Lawmakers ordered the state's energy suppliers four years ago to generate 10 percent of their electricity from renewable sources by 2015. Consumers and DTE have invested in wind farms, which probably will account for most of the green power they produce. They say the existing deadline is achievable, but the 25 percent requirement would require 3,100 more wind turbines spread across an area 17 times larger than the city of Grand Rapids.

With or without passage of the initiative, the Citizens Research Council said it's likely the cost of electricity in the state will increase in the next dozen or so years because of aging facilities, federal regulations for coal plants and transportation costs that could rise.



This initiative would amend the state constitution to allow home health workers to unionize, give them limited collective bargaining rights and list them in a statewide registry.

Where they stand:

Supporters of the Keep Home Care a Safe Choice proposal say the proposal will improve the quality of and access to care for the disabled.

Opponents say the measure's real purpose is to provide for collection of union dues from home health workers after GOP lawmakers outlawed that dues collection earlier this year.

Why it matters:

The proposal is the most specifically tailored of three collective bargaining measures on the ballot: It affirms collective bargaining rights for about 42,000 home health care workers.

It's also a bid to counter the law passed earlier this year that spurred a lawsuit by Service Employees International Union Healthcare Michigan, which had been the bargaining unit for home health care aides before the law was enacted. A federal judge sided with the union and protected the contract until it expires in 2013.

The Citizens Research Council says the primary question for voters is whether such remedies should be enshrined in the state constitution or through a referendum on the state law, such as the one on the ballot pertaining to state-appointed emergency managers running struggling cities and schools.



This ballot initiative would amend the constitution to require a two-thirds vote of Michigan House and Senate lawmakers, or a statewide vote at a November election, to raise or enact state taxes. Approval by a majority of legislators currently is enough to raise taxes.

Where they stand:

Supporters say requiring a two-thirds vote would stabilize the tax environment and foster agreement among legislators. The initiative has been shepherded by the Michigan Alliance for Prosperity and strongly supported by the National Federation of Independent Business, which has argued that an overwhelming need for higher taxes should be met with a corresponding level of bipartisan backing by the Legislature.

Critics argue enshrining the measure in the Michigan Constitution could create obstacles for future Legislatures, force cuts elsewhere and shift increases to fees or other charges. Snyder calls the measure bad policy that could affect the state's ability to manage its finances.

Why it matters:

The so-called supermajority requirement would have affected a recent move by Snyder that's been largely applauded in the business community - not typically known as a pro-tax crowd. Snyder successfully sought to eliminate the Michigan Business Tax and replace it with a 6 percent corporate income tax that two-thirds of businesses don't have to pay.

According to the Citizens Research Council, the proposal would add a fifth tax and expenditure limitation the state constitution. The council says Michigan would join nine states with constitutional requirements for supermajority votes to enact tax increases of any type. The council also found policymakers often look to other revenue sources not subject to the provisions, raising fees and other levies to make up for their inability to raise state taxes.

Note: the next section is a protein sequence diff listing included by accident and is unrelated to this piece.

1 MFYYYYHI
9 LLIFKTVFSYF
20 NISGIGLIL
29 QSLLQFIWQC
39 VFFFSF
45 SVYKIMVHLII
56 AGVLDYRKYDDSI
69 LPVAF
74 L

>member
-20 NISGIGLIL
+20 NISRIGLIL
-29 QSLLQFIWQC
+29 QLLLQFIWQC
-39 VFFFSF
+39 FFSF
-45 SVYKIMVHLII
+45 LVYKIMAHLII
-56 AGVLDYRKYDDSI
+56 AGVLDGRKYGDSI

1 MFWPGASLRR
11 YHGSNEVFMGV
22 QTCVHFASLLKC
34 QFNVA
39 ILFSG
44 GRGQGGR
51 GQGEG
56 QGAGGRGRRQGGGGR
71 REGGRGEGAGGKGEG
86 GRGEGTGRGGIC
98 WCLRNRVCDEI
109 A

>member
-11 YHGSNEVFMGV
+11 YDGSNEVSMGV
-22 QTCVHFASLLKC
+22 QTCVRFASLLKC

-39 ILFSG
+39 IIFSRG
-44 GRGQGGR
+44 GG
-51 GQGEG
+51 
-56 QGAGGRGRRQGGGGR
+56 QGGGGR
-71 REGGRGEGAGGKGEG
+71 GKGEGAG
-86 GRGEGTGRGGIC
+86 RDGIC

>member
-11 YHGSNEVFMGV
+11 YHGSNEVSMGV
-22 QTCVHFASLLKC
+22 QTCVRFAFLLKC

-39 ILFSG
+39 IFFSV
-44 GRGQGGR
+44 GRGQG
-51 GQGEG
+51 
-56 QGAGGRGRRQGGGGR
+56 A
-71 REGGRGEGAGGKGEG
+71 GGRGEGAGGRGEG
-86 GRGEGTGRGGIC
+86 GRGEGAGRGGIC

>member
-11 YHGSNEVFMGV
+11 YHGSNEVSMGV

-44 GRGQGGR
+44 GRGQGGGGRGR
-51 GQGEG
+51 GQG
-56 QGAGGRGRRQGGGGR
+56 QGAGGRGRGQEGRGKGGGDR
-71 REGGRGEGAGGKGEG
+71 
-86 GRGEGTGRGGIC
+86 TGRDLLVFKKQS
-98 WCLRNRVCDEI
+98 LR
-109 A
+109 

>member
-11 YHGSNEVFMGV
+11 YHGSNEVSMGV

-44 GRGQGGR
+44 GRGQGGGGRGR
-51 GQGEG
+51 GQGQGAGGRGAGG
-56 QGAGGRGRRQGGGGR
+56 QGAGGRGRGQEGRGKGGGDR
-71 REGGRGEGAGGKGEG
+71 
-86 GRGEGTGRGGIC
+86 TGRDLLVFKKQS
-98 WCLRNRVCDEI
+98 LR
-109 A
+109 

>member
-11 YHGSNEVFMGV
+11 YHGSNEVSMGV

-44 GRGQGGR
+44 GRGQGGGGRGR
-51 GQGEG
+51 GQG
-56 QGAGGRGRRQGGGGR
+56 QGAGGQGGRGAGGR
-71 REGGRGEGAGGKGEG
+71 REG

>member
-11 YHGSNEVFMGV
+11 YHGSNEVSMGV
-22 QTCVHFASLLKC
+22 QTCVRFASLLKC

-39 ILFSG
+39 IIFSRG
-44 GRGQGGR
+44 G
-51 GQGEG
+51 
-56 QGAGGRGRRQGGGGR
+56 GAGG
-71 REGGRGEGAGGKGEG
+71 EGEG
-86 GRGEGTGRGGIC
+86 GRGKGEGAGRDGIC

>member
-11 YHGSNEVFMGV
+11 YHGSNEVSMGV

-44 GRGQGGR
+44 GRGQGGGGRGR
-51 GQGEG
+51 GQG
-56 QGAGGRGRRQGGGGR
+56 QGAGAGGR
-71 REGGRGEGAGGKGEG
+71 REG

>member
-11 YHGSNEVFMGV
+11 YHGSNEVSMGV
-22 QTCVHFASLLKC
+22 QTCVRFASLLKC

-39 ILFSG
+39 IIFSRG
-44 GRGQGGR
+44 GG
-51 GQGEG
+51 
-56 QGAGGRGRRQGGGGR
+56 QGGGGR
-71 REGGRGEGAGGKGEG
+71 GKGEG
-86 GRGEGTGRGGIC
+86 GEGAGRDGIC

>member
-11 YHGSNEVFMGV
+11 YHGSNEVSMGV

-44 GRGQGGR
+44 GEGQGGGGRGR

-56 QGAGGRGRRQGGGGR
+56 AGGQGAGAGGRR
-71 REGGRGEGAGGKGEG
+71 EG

This ballot issue requires voters to approve building any new border crossing to Canada. This constitutional amendment was introduced in response to the proposed construction of a Canadian-financed bridge between Detroit and Windsor, Ontario.

Where they stand:

The main proponent and patron of the proposal is Manuel "Matty" Moroun, private owner of the Ambassador Bridge connecting Detroit and Windsor. Moroun, who has fiercely opposed the Canadian-financed span supported by Snyder, wants to add a span of his own and has spent millions on ads through a group called "The People Should Decide." He and his Detroit International Bridge Co. say a new government bridge will cost taxpayers down the road, and they were behind a petition drive that collected more than 600,000 signatures to get it on the ballot.

Voices against the proposal include Snyder, the state's four former living governors and the Detroit and Michigan chambers of commerce. Snyder bypassed the state Legislature and reached a deal in June with Canadian and U.S. officials on a new government bridge. Snyder has said that under the agreement, Michigan isn't on the hook for any bridge costs - which would be repaid to Canada through tolls collected on the Canadian side - and argues Moroun represents a special interest against the interests of 10 million state residents.

Why it matters:

The ballot measure is the latest vehicle for a long-running battle over bridge plans. Both parties want a second bridge, but for different reasons and on different terms.

Moroun says his proposed six-lane span would both enhance and replace the aging Ambassador. Once the new bridge is built, the old one would be closed for refurbishment and then used to accommodate overflow traffic. He says that's sufficient, because cross-border traffic is down since 2000.

Backers of the Canadian-backed bridge say crossings have ticked upward as the economy has improved and will surge long-term. They say a bridge two miles away from the existing span is important to capitalize on trade between the United States and its largest trading partner, as well as relieve traffic congestion at that crossing.

A majority vote of the people on the proposal probably wouldn't settle the long-running dispute. The Citizens Research Council said it may not apply to the Canadian project because Michigan has no direct responsibility for constructing the bridge, and courts likely will have to settle issues over ambiguous language in the initiative if it's passed.

© Copyright 2012 The Associated Press. All Rights Reserved. This material may not be published, broadcast, rewritten or redistributed.